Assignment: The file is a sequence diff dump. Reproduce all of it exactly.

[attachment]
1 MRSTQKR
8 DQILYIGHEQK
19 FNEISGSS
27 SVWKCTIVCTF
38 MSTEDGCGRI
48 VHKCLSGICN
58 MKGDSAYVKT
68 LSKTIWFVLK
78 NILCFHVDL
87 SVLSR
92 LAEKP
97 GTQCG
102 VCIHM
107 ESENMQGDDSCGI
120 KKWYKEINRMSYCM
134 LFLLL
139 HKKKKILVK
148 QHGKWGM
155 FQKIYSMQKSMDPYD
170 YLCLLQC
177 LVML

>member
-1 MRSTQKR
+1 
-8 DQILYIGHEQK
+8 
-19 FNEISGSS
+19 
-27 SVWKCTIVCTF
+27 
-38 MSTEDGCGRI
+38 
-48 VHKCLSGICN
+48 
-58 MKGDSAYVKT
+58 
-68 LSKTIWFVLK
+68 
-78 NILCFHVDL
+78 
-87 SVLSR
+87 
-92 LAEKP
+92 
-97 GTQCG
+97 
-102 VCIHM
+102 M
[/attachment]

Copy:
1 MRSTQKR
8 DQILYIGHEQK
19 FNEISGSS
27 SVWKCTIVCTF
38 MSTEDGCGRI
48 VHKCLSGICN
58 MKGDSAYVKT
68 LSKTIWFVLK
78 NILCFHVDL
87 SVLSR
92 LAEKP
97 GTQCG
102 VCIHM
107 ESENMQGDDSCGI
120 KKWYKEINRMSYCM
134 LFLLL
139 HKKKKILVK
148 QHGKWGM
155 FQKIYSMQKSMDPYD
170 YLCLLQC
177 LVML

>member
-1 MRSTQKR
+1 
-8 DQILYIGHEQK
+8 
-19 FNEISGSS
+19 
-27 SVWKCTIVCTF
+27 
-38 MSTEDGCGRI
+38 
-48 VHKCLSGICN
+48 
-58 MKGDSAYVKT
+58 
-68 LSKTIWFVLK
+68 
-78 NILCFHVDL
+78 
-87 SVLSR
+87 
-92 LAEKP
+92 
-97 GTQCG
+97 
-102 VCIHM
+102 M